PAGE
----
Weird is part of being a TCK
Now the tables have turned and I’m the parent, and my children are the third culture kids. They are finding things new and different and weird in this land of Penang. There are new customs, new festivals and holidays, new foods.
If you’re unfamiliar with the term, third culture kid, let me recommend the book Third Culture Kids: Growing Up Among Worlds by Pollack and Reken. A TCK is a person who grows up outside their parents’ home culture. Expat parents should get familiar with the challenges and benefits that comes with being a TCK. More resources below.
But my point is, I’m having to hear from my kids that things are weird. I’m not entirely comfortable to say that they need to stop. I think we just need to redefine the term.
Let’s take the wrongness out of weird. Let’s remove our egocentricity and see things from another perspective. And now we realize that weird can mean different, without being bad. An egocentric person would consider anything outside of my personal frame of normalcy to be wrong.
With this simple tool of allowing for someone else’s normal we take the first step towards living cross-culturally successfully. We can go into these cross cultural situations and think, “that’s different, but I might like it.” You can also give yourself (and your children) permission not to like it as well.
I’m finding that this new sense for the word weird to be freeing. We are now free to experience the weird and look at things that are different. We can keep our judgment to ourselves or to be discussed at home.
Now conversations can be like “Wow that’s weird.” “I know cool huh?”
More TCK resources
Read at least one book about TCKs to familiarize yourself with the issues.
Participate in a twice monthly twitter chat under the hashtag #TCKChat (1st and 3rd Wednesday, 10am and 10pm). For those of us in Penang that’s 11pm Wednesday or 11am Thursday. Send me a message @livinginpenang and I’ll show you how to participate in a twitter chat.
This came in from the US Embassy Kuala Lumpur.
The U.S. Embassy in Malaysia is pleased to announce that a Consular Officer will be traveling to Penang to provide limited service in the area on January 28 2015 from 9am to 12pm. During this visit, the officer will be able to provide notary services and take U.S. passport applications back to the Embassy for final processing. Appointments are required. Please email [email protected] to schedule your appointment. We will provide information on the venue and required fees for each service when we confirm your appointment.
Are you as excited as I am? The World Curry Festival will be coming to Penang Jan 30 to Feb 1, 2015. For the last 5 years this has been a British event. The aim was to establish Britain as one of the curry capitals of the world. It’s true too. Recently I hosted two families of Britons at my house, and as a joke I googled traditional British recipes. Chicken Tikka Masala came up as the third search result.
For this 6th annual festival, they are taking it international, to Penang. Curries from everywhere, not just Malaysia, will be represented. It will be part of the Penang International Halal Expo and Conference.
- Gala Dinner
- Curry Master classes
- World Curry Festival Cooking School
- Street Food
- Market Stalls
- Pop Up Restaurants
- and more to be announced
World Curry Festival on Social Media
Event, Food and Drink Tags:
Every year, the Tamil harvest festival, Pongal, is celebrated in January. It is a four day festival that dates back over a millenium. There are celebrations going on throughout Malaysia for Indians. This year, it is scheduled for 14-17 January.
Penang has one of the best places to experience Pongal festival. It is at the Sri Veera Kaliamman Devasthanam Temple. The temple is located in Gelugor, Penang. The temple has been the focal point of Pongal festival in Malaysia since 1975. Another place to go is the Sri Mahamariamman Temple on Queen Street in George Town. This is the oldest Hindu Temple in Malaysia.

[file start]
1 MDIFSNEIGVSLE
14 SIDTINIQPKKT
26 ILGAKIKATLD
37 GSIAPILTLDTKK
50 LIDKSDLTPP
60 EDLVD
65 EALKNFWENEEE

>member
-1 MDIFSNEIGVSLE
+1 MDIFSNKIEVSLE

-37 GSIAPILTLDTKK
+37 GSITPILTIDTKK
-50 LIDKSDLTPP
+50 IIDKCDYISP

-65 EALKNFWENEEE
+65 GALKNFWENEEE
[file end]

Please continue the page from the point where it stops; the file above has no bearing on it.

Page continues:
The word pongal in Tamil means “to boil” or to “to boil over”. The timing of the festival is to coincide with the harvest for rice and other cereals, sugar-cane, and turmeric (an essential ingredient in Tamil cooking). This begins the traditional month for large expensive family celebrations like weddings.
The Pongal Festival continues to be an important part of Malaysian Indian culture. It keeps them connected to their South Indian roots and traditions.
In Hindu temples bells, drums, clarinets and conch shells sound out to mark the joyous festivities of Pongal. Sweet rice is cooked with fresh milk in new clay pots until they boil over. This symbolizes an abundant harvest and prosperity. Some of the rituals performed in the temple include the preparation of rice, the chanting of prayers and the offering of vegetables, sugar cane and spices to the gods.
The Pongal Festival is a time for Tamil families to get together, time for reunions. Old grudges have to be forgiven and forgotten. Reconciliation is supposed to rule the day. Love and Peace are the central themes of Pongal.
Have you been to the Pongal Festival? Please share your experiences below or on the Facebook page.
It really isn’t my fault. The information on the web, and even from locals on the street say that December used to be a Durian harvest. So I posted about Durian’s second season. An excited out of town friend sent me a WhatsApp message saying he was in town and read my post. He invited me to go get some. So my one daughter who enjoys Durian, and my friend, and I went into Balik Pulau looking for a Durian stand… and there were none.
Chee Cheong Fun
Chee Cheong Fun is also known as Steamed Noodle Roll. It hasn’t topped any list (that I’ve seen) of Penang foods to try. And yet it’s a yummy local favorite. My gluten-free expat friends love it because it’s a rice noodle dish that they can eat. So let’s explore what Chee Cheong Fun is.
Americans take note
There is a new online appointment system for the American Citizen Services unit at the US Embassy in KL. The new system kicked in at the start of 2015. This is for non emergency services. Those include
The exact procedure is on the Embassy website. Also included is a list of things you can and cannot bring in. Finally there’s a link at the bottom to the online form that you can fill out to get an appointment. There’s also a online form to fill out to cancel your existing appointment.
You can also contact the American Citizen Services section during normal business hours. Phone: 03 2168 4979 or 4997. I’ve found that they are very responsive on their email line [email protected].
I’m excited about the change. I think this will speed up the wait time when we go to register our next baby’s birth.
Anyone used the new system yet?